Fgf3 is expressed in the CNS, including the neural tube, throughout development and shows some later weak expression in the trunk mesenchyme during the tailbud stage. Morpholino knockdowns of Fgf3 have been shown to disrupt the cell convergent extension of notochord intercalation (Shi et al., 2009). The explanation for this is that signaling from the ventral neural tube acts as a cue for the dorsal notochord cells to intercalate and form the embryonic notochord, a major component of the Ciona larval tail. Ci-EF1α>Fgf3 TALEN electroporations were capable of reproducing the function of Fgf3 described from morpholino knockdowns. A high proportion of Fgf3 TALEN embryos showed defects at the tailbud stage. We replaced the Venus reporter in the Fgf3 L-TALEN with mCherry and co-electroporated Ci-Bra>GFP (notochord promoter) in order to clearly visualize the notochord precursor cells. These embryos demonstrated a failure to intercalate the notochord cells (Fig. 3C).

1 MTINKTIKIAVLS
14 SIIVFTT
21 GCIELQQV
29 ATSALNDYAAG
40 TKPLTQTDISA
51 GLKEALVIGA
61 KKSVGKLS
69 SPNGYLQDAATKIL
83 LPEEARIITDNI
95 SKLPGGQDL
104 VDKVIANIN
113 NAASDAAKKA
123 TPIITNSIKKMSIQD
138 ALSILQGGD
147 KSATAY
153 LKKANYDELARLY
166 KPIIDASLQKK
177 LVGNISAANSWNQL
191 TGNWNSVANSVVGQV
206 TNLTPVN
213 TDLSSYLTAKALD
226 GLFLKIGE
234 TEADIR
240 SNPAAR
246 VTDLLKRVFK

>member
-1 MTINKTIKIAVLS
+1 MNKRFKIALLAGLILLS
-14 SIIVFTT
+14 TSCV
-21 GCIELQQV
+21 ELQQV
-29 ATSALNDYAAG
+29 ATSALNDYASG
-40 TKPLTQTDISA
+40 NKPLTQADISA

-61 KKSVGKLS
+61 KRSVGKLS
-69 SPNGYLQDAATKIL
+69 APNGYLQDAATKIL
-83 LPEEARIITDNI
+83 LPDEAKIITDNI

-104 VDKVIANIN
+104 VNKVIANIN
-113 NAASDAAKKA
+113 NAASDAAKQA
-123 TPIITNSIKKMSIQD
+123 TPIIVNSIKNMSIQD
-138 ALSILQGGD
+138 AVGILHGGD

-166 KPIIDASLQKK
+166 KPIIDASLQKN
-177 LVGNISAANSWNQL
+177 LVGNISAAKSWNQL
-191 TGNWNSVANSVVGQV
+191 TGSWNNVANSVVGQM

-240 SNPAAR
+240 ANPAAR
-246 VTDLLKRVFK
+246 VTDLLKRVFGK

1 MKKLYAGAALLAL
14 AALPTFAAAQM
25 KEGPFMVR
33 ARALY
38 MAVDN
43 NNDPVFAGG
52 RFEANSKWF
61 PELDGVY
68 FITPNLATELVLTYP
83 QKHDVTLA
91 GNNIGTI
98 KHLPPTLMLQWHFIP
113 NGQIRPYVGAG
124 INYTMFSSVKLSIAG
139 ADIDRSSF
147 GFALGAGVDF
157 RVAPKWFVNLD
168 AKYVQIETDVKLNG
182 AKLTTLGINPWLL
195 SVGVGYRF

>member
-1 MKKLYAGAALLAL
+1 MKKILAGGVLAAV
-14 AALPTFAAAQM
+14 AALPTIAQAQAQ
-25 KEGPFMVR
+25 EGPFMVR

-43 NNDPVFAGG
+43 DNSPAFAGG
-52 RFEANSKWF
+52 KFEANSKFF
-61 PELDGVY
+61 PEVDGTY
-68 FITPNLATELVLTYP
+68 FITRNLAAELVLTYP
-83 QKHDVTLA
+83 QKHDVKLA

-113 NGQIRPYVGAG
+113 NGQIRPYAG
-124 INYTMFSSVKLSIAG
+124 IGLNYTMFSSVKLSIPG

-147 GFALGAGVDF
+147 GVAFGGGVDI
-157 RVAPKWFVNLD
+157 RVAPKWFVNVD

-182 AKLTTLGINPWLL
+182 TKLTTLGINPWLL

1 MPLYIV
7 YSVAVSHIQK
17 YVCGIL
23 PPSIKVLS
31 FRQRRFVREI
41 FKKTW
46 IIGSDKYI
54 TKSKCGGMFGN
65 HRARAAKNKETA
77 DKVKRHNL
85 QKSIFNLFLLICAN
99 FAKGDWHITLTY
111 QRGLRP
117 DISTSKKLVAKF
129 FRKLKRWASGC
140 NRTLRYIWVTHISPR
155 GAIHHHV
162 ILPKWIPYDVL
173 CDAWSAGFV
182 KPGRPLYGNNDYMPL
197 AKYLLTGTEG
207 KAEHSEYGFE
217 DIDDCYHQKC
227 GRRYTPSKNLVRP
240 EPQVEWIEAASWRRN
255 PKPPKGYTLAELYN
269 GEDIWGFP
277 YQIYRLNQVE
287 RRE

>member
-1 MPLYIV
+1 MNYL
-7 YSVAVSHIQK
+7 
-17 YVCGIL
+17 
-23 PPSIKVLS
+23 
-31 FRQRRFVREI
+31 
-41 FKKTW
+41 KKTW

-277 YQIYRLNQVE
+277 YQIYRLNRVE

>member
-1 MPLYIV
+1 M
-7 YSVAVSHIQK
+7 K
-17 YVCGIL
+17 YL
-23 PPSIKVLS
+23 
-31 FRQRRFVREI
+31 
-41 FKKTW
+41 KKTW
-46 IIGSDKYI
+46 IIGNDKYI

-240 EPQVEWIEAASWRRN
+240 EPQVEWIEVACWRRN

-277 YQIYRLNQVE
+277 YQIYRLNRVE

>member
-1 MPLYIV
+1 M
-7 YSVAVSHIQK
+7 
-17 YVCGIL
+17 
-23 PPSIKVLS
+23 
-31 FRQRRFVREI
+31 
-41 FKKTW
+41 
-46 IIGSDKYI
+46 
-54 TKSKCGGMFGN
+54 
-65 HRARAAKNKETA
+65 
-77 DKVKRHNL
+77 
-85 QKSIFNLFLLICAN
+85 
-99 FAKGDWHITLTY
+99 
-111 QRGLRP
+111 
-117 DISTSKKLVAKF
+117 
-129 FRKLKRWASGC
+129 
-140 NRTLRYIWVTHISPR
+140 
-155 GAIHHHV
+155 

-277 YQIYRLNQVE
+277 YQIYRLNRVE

The mutation rate and relative intensity of the Cel-I assay bands was evaluated in greater detail (supplementary material Fig. S3). Those embryos displaying the highest and lowest levels of mCherry fluorescence from an individual electroporation were isolated and the mutation rate estimated by Cel-I assay and sequencing of Fgf3 and Hox12. A correlation could be seen between the intensity of reporter gene expression and the mutation rate, with high mCherry expression resulting in a higher mutation rate.